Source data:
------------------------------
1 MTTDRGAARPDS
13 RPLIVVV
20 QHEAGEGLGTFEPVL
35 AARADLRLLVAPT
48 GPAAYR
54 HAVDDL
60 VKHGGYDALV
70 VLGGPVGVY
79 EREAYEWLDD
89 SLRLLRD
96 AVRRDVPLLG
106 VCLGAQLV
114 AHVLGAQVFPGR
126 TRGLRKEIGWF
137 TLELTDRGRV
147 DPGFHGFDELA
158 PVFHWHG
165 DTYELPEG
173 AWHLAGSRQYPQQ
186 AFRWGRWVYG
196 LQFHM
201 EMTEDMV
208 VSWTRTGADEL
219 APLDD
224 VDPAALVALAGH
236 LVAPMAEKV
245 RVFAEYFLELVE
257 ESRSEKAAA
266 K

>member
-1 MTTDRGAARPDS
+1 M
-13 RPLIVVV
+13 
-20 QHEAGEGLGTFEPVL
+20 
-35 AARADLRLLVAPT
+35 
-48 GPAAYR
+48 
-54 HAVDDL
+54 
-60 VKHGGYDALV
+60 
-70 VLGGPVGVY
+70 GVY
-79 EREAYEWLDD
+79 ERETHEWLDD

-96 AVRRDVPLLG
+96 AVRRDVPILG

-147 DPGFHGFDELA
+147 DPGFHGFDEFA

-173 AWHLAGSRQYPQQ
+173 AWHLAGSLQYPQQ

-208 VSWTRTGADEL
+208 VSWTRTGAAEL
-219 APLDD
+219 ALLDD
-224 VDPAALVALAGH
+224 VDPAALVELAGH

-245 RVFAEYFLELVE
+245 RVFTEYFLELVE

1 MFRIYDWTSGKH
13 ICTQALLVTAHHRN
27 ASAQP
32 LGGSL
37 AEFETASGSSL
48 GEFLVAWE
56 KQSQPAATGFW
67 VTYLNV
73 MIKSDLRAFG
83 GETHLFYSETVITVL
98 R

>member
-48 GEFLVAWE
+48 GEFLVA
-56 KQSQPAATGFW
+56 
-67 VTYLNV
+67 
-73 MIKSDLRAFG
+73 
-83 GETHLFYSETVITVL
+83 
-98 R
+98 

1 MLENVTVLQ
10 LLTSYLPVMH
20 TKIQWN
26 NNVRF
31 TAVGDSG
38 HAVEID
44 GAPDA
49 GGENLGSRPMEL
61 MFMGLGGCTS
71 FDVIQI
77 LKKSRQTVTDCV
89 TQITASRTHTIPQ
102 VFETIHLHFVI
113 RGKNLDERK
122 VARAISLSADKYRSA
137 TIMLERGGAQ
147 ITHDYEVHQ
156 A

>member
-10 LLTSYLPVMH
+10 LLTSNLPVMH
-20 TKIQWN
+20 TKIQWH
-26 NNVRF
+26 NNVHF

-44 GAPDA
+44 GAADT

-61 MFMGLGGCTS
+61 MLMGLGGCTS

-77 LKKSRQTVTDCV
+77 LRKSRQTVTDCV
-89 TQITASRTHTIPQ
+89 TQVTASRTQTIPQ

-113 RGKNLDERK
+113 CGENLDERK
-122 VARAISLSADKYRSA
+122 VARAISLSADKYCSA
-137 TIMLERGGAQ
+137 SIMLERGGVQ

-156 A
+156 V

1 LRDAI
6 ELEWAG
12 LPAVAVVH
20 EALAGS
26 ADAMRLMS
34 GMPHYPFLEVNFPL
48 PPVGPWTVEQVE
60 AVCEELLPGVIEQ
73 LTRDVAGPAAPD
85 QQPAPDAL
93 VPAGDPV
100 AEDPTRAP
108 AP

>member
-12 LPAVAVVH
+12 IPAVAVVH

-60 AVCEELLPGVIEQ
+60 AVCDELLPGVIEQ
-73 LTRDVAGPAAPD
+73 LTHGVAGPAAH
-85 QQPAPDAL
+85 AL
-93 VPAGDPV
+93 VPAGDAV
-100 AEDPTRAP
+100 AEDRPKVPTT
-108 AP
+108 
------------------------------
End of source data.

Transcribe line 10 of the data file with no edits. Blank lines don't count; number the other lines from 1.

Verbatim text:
89 SLRLLRD